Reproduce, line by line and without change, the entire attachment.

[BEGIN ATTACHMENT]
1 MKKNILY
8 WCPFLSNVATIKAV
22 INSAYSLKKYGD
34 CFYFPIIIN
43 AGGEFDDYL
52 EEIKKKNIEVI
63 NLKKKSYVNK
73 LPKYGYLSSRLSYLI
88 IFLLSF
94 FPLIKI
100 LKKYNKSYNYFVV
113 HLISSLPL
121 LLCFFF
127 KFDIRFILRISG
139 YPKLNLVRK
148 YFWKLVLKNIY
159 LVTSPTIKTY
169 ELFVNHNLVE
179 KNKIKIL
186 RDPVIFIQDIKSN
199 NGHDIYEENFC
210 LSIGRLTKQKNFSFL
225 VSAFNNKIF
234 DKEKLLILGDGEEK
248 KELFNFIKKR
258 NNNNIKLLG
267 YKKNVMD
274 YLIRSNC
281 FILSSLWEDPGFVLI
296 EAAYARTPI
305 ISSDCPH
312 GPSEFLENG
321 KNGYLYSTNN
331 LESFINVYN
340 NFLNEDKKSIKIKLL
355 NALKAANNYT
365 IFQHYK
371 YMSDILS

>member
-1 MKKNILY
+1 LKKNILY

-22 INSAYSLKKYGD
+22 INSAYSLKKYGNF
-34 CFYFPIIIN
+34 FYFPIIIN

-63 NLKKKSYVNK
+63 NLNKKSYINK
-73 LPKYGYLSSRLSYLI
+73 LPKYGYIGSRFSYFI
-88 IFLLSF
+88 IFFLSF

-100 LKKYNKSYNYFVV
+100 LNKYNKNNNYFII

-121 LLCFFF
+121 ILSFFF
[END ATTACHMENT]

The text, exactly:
1 MKKNILY
8 WCPFLSNVATIKAV
22 INSAYSLKKYGD
34 CFYFPIIIN
43 AGGEFDDYL
52 EEIKKKNIEVI
63 NLKKKSYVNK
73 LPKYGYLSSRLSYLI
88 IFLLSF
94 FPLIKI
100 LKKYNKSYNYFVV
113 HLISSLPL
121 LLCFFF
127 KFDIRFILRISG
139 YPKLNLVRK
148 YFWKLVLKNIY
159 LVTSPTIKTY
169 ELFVNHNLVE
179 KNKIKIL
186 RDPVIFIQDIKSN
199 NGHDIYEENFC
210 LSIGRLTKQKNFSFL
225 VSAFNNKIF
234 DKEKLLILGDGEEK
248 KELFNFIKKR
258 NNNNIKLLG
267 YKKNVMD
274 YLIRSNC
281 FILSSLWEDPGFVLI
296 EAAYARTPI
305 ISSDCPH
312 GPSEFLENG
321 KNGYLYSTNN
331 LESFINVYN
340 NFLNEDKKSIKIKLL
355 NALKAANNYT
365 IFQHYK
371 YMSDILS

>member
-1 MKKNILY
+1 LKKNILY

-22 INSAYSLKKYGD
+22 INSAYSLKKYGNF
-34 CFYFPIIIN
+34 FYFPIIIN

-63 NLKKKSYVNK
+63 NLNKKSYINK
-73 LPKYGYLSSRLSYLI
+73 LPKYGYIGSRFSYFI
-88 IFLLSF
+88 IFFLSF

-100 LKKYNKSYNYFVV
+100 LNKYNKNNNYFII

-121 LLCFFF
+121 ILSFFF